Research for Undergraduates

Undergraduate students are encouraged to participate in faculty research projects as part of their broader educational experience. Students may obtain course credit for research through ME 190 or ME 197 and ME 197 may be used as a technical elective.

To begin, students must find a faculty member with an available project. Faculty webpages are a good starting point for this process. To enroll in ME 197, students must complete a project abstract using a standard template. The abstract must be signed by the project faculty advisor and submitted to the Undergraduate Program Committee chair at least one week prior to the start of the quarter. Both ME 190 and ME 197 require a final project report. Four units of ME 197 can be counted as a tech elective once.

Procedure/requirement

  • A student consult with faculty of interest and the faculty advisor should agree to advise the student for ME 197.
  • Once the agreement is made, prepare ME 197 project abstract form in consultation with the advisor, get advisor’s signature, and submit the form to the undergraduate committee chair for approval. The abstract should include introduction of the project, experimental or calculation plan, method, and expected outcome. The abstract should include ABET matrix provided by the advisor.
  • The student is required to give a 10- to 15-minute presentation during ME 250 seminar series, and the faculty advisor should be present for evaluation. Final project report (exactly 10 pages) is due at the time of presentation. The final report should be student’s own writing and work.

Catalog Descriptions

ME 190. Special Studies (1-5) Individual study, 3-15 hours. Prerequisite(s): consent of instructor, department chair, and Mechanical Engineering Undergraduate Program Committee chair. Individual study to meet special curricular needs. Requires a final written report. Course is repeatable to a maximum of 9 units.

ME 197. Research for Undergraduates (1-4) Outside research, 3-12 hours. Prerequisite(s): consent of instructor and Mechanical Engineering Undergraduate Program Committee chair. Directed research in a particular subject relevant to mechanical engineering. Requires a final written technical report. Course is repeatable to a maximum of 8 units.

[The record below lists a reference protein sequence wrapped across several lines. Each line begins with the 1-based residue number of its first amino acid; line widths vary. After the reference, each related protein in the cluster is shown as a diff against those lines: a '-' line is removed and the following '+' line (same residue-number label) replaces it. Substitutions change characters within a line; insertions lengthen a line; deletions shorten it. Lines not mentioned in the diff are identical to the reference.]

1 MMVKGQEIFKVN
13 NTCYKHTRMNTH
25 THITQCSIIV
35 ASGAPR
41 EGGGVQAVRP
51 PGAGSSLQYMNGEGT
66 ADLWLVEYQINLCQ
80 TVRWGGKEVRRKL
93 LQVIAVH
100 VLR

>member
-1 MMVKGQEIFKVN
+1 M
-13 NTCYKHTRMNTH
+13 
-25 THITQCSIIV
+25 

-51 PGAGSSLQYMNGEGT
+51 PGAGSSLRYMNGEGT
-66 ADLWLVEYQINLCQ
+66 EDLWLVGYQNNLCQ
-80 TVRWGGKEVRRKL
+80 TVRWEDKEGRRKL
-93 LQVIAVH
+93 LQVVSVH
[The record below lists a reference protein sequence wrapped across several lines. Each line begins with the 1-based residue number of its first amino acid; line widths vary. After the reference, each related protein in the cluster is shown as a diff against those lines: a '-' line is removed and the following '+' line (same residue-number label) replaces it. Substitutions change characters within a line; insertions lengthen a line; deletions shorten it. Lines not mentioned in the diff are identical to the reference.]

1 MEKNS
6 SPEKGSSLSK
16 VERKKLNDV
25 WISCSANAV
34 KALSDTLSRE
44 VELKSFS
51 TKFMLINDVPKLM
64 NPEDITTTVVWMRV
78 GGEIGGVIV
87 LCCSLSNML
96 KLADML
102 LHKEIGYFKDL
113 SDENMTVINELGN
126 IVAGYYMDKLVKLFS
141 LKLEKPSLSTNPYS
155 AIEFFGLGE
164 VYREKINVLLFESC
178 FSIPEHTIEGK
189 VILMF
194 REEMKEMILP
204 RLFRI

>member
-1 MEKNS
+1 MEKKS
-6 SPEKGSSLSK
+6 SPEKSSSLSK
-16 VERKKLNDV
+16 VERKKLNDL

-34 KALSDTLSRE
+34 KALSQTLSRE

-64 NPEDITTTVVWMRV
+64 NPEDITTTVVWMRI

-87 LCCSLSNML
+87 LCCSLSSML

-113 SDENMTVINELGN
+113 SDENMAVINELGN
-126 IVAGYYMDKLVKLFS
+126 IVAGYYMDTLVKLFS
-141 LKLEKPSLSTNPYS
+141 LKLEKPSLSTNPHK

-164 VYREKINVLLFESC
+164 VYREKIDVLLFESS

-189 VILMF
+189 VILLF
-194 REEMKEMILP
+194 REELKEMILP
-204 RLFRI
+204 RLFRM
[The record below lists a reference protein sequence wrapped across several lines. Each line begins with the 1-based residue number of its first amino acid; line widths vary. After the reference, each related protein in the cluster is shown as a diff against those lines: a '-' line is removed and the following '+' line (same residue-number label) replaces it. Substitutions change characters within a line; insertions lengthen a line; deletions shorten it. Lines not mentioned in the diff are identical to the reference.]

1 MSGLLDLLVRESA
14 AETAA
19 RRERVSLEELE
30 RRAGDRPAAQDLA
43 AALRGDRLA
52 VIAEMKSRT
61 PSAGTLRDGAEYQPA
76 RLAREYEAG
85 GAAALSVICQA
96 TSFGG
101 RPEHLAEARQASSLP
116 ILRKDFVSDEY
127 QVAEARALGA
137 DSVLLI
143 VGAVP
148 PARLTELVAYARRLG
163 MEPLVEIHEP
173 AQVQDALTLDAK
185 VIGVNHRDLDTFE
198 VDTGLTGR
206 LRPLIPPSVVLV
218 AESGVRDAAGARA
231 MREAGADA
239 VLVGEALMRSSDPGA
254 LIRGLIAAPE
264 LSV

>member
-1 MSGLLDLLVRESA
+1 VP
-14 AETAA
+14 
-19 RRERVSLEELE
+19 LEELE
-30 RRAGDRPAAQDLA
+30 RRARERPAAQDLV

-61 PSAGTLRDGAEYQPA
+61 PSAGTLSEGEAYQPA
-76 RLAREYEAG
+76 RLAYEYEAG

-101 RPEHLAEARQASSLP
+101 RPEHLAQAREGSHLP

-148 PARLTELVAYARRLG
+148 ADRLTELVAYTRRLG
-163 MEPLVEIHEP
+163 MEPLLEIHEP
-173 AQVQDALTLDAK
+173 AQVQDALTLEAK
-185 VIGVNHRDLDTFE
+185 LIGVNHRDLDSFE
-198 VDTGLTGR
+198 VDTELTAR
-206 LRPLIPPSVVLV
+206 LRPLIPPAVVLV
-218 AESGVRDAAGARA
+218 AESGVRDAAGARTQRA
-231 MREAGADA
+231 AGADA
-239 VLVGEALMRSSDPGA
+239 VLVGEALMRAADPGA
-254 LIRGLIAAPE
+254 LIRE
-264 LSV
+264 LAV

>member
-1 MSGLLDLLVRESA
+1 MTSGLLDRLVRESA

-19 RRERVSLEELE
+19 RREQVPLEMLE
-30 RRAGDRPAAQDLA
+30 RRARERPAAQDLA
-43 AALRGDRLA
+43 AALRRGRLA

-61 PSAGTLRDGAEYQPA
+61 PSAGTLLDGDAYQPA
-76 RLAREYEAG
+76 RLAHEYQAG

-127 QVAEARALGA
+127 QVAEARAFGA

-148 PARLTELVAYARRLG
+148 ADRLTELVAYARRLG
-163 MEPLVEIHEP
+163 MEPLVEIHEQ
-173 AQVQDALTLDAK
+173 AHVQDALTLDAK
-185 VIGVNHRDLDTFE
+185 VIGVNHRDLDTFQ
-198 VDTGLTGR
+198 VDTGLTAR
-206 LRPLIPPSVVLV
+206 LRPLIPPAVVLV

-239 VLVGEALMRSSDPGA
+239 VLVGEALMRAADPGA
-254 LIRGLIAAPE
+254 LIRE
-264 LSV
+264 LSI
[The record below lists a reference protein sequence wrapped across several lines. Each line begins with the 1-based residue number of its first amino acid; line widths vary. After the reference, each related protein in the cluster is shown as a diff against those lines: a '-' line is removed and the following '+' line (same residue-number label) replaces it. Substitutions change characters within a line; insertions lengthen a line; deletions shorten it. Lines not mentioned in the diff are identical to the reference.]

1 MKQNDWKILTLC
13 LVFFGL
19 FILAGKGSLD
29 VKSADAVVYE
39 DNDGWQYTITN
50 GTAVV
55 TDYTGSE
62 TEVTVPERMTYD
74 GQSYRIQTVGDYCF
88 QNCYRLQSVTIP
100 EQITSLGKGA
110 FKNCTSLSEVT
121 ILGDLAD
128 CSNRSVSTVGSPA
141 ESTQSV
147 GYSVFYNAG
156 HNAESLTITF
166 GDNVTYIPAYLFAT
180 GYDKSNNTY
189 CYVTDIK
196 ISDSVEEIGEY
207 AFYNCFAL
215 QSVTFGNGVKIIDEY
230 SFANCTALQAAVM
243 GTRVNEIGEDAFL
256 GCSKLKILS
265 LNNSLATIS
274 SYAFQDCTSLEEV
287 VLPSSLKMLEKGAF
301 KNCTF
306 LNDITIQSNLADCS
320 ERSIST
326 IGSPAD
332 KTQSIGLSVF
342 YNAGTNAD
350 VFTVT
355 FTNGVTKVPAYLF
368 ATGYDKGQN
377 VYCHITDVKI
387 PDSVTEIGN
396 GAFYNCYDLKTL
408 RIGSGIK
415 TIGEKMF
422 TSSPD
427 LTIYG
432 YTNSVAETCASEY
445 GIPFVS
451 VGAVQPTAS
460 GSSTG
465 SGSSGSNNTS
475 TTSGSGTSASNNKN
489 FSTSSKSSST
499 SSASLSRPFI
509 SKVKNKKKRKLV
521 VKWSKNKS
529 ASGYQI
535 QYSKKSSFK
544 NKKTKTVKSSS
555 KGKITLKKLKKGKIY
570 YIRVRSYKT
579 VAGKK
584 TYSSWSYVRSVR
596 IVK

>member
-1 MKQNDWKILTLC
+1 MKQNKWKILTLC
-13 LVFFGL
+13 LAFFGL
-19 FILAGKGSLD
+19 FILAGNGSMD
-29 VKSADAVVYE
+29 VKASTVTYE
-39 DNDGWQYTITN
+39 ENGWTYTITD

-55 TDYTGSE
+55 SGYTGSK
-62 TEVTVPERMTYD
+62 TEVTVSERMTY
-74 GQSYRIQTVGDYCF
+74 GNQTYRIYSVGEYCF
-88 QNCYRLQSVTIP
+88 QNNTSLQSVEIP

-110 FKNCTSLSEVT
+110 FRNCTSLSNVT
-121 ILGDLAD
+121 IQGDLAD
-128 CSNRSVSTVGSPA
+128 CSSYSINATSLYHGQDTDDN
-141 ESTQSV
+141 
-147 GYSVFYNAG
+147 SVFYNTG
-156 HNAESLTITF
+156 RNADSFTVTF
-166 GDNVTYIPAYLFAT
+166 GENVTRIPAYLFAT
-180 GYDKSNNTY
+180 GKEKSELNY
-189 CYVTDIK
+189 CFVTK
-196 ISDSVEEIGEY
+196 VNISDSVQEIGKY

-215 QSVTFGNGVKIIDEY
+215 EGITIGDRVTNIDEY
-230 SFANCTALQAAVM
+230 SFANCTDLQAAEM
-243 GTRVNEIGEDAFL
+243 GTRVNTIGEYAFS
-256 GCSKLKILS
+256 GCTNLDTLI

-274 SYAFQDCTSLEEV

ME Freshmen Mentor Program

The Freshmen Mentor Program is a unique resource for first-year students that promotes a strong relationship between students and professors and puts students on a successful path toward a degree in mechanical engineering. Each student is paired with a ME professor as his/her academic mentor who is available to consult on matters related to career planning, understanding engineering in general, and gaining a better appreciation of mechanical engineering. In addition, mentors provide guidance on what it takes to be successful as an engineering student, and provide suggestions so students gain confidence and self-motivation.

Within the first two weeks of classes each quarter, the Office of Student Affairs posts outside the office and on the website a list of ME department mentors, their email addresses and phone numbers. Anytime during the quarter, students may contact faculty mentors to set up an appointment to meet at a mutually convenient time. Students are required to meet with their mentors once a quarter during the freshmen year. Students should receive a signed note and turn it in to the College Freshmen Advisor (Tara Brown) prior to registration for the subsequent quarter.

To learn more about the program and register, please contact Tara Brown at (951) 827-2577.

Senior Design Project

The capstone design experience for students is the two-quarter ME 175 course – the Senior Design Project. This required course allows teams of students to draw upon all of the engineering science and design knowledge they have amassed to address a meaningful design problem. They are expected to define the objectives of the problem, explore possible options, plan and conduct experiments if needed, formulate preliminary solutions, and evaluate the proposed alternatives with respect to economics, feasibility, societal, health and safety impacts, and sustainability.

This approach may require a number of iterations before a final comparative solution is achieved. Senior design projects are always team projects (usually three students). In addition to engineering and design skills, this course also provides the culmination to preparation for many real world experiences including effective written and oral communication skills, profitability evaluation and process optimization, risk analysis, occupational health and safety, environmental and ethical issues, professional and personality issues, the ability to work productively in teams, conducting group meetings, and brainstorming.